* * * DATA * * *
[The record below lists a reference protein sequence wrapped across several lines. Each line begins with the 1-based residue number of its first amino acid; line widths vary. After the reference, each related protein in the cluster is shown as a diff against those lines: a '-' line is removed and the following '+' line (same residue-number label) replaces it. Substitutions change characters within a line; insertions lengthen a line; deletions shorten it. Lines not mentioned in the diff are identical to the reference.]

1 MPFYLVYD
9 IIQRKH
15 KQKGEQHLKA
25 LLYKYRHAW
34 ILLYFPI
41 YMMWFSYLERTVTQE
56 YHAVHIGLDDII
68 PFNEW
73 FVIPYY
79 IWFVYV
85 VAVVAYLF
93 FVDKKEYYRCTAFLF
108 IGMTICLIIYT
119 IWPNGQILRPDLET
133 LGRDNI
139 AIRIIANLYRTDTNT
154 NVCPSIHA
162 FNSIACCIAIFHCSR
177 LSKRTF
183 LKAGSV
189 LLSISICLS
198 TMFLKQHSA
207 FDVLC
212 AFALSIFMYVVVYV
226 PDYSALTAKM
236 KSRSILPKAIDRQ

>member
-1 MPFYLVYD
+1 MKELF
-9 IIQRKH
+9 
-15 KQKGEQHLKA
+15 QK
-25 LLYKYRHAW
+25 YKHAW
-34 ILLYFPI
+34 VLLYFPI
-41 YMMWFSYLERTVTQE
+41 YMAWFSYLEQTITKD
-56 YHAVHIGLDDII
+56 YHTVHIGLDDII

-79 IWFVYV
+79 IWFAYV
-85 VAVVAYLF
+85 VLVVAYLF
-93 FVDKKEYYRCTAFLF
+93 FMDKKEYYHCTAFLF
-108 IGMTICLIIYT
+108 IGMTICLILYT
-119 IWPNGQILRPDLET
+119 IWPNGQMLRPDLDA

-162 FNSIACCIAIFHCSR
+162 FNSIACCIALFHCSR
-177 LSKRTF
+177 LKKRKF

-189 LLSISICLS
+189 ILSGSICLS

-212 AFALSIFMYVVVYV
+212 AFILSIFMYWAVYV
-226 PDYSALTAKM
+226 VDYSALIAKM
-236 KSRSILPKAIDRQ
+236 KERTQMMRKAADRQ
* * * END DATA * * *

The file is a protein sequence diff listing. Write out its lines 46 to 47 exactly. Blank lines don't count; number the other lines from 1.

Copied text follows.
+85 VLVVAYLF
-93 FVDKKEYYRCTAFLF